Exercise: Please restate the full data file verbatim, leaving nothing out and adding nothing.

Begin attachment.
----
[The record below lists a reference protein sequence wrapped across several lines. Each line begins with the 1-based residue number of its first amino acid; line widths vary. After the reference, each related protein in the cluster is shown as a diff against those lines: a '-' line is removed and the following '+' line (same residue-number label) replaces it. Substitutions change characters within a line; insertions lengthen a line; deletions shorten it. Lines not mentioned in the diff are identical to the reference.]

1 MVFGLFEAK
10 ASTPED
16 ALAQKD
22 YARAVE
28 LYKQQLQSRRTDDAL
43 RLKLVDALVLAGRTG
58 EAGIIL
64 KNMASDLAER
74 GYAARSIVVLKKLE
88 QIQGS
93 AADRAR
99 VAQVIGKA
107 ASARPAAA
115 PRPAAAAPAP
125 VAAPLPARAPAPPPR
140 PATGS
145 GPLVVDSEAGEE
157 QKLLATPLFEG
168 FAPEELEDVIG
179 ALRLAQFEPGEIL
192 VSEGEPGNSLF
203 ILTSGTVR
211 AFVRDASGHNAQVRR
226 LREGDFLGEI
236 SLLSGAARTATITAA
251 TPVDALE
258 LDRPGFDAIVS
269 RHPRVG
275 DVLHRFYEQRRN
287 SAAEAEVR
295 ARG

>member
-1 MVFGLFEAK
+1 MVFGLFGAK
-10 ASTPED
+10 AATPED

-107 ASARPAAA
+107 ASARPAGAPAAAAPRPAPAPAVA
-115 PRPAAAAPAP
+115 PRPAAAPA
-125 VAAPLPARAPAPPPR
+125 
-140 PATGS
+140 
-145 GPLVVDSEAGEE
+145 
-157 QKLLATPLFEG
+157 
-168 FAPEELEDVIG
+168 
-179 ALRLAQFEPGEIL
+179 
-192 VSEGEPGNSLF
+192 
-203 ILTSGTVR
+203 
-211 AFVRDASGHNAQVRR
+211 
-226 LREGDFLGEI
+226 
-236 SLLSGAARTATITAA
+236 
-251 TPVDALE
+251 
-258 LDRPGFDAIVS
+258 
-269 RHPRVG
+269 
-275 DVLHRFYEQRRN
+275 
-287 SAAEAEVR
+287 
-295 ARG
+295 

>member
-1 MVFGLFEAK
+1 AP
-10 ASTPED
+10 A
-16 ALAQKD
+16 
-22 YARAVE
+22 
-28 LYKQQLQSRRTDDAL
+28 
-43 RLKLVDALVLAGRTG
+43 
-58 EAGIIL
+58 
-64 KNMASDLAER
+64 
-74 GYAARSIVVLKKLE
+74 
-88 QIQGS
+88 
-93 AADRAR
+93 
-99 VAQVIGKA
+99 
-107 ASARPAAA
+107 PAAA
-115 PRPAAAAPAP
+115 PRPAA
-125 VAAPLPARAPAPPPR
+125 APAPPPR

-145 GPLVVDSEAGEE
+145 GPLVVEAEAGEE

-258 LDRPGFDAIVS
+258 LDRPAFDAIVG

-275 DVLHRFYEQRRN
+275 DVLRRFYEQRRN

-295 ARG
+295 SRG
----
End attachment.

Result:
[The record below lists a reference protein sequence wrapped across several lines. Each line begins with the 1-based residue number of its first amino acid; line widths vary. After the reference, each related protein in the cluster is shown as a diff against those lines: a '-' line is removed and the following '+' line (same residue-number label) replaces it. Substitutions change characters within a line; insertions lengthen a line; deletions shorten it. Lines not mentioned in the diff are identical to the reference.]

1 MVFGLFEAK
10 ASTPED
16 ALAQKD
22 YARAVE
28 LYKQQLQSRRTDDAL
43 RLKLVDALVLAGRTG
58 EAGIIL
64 KNMASDLAER
74 GYAARSIVVLKKLE
88 QIQGS
93 AADRAR
99 VAQVIGKA
107 ASARPAAA
115 PRPAAAAPAP
125 VAAPLPARAPAPPPR
140 PATGS
145 GPLVVDSEAGEE
157 QKLLATPLFEG
168 FAPEELEDVIG
179 ALRLAQFEPGEIL
192 VSEGEPGNSLF
203 ILTSGTVR
211 AFVRDASGHNAQVRR
226 LREGDFLGEI
236 SLLSGAARTATITAA
251 TPVDALE
258 LDRPGFDAIVS
269 RHPRVG
275 DVLHRFYEQRRN
287 SAAEAEVR
295 ARG

>member
-1 MVFGLFEAK
+1 MVFGLFGAK
-10 ASTPED
+10 AATPED

-107 ASARPAAA
+107 ASARPAGAPAAAAPRPAPAPAVA
-115 PRPAAAAPAP
+115 PRPAAAPA
-125 VAAPLPARAPAPPPR
+125 
-140 PATGS
+140 
-145 GPLVVDSEAGEE
+145 
-157 QKLLATPLFEG
+157 
-168 FAPEELEDVIG
+168 
-179 ALRLAQFEPGEIL
+179 
-192 VSEGEPGNSLF
+192 
-203 ILTSGTVR
+203 
-211 AFVRDASGHNAQVRR
+211 
-226 LREGDFLGEI
+226 
-236 SLLSGAARTATITAA
+236 
-251 TPVDALE
+251 
-258 LDRPGFDAIVS
+258 
-269 RHPRVG
+269 
-275 DVLHRFYEQRRN
+275 
-287 SAAEAEVR
+287 
-295 ARG
+295 

>member
-1 MVFGLFEAK
+1 AP
-10 ASTPED
+10 A
-16 ALAQKD
+16 
-22 YARAVE
+22 
-28 LYKQQLQSRRTDDAL
+28 
-43 RLKLVDALVLAGRTG
+43 
-58 EAGIIL
+58 
-64 KNMASDLAER
+64 
-74 GYAARSIVVLKKLE
+74 
-88 QIQGS
+88 
-93 AADRAR
+93 
-99 VAQVIGKA
+99 
-107 ASARPAAA
+107 PAAA
-115 PRPAAAAPAP
+115 PRPAA
-125 VAAPLPARAPAPPPR
+125 APAPPPR

-145 GPLVVDSEAGEE
+145 GPLVVEAEAGEE

-258 LDRPGFDAIVS
+258 LDRPAFDAIVG

-275 DVLHRFYEQRRN
+275 DVLRRFYEQRRN

-295 ARG
+295 SRG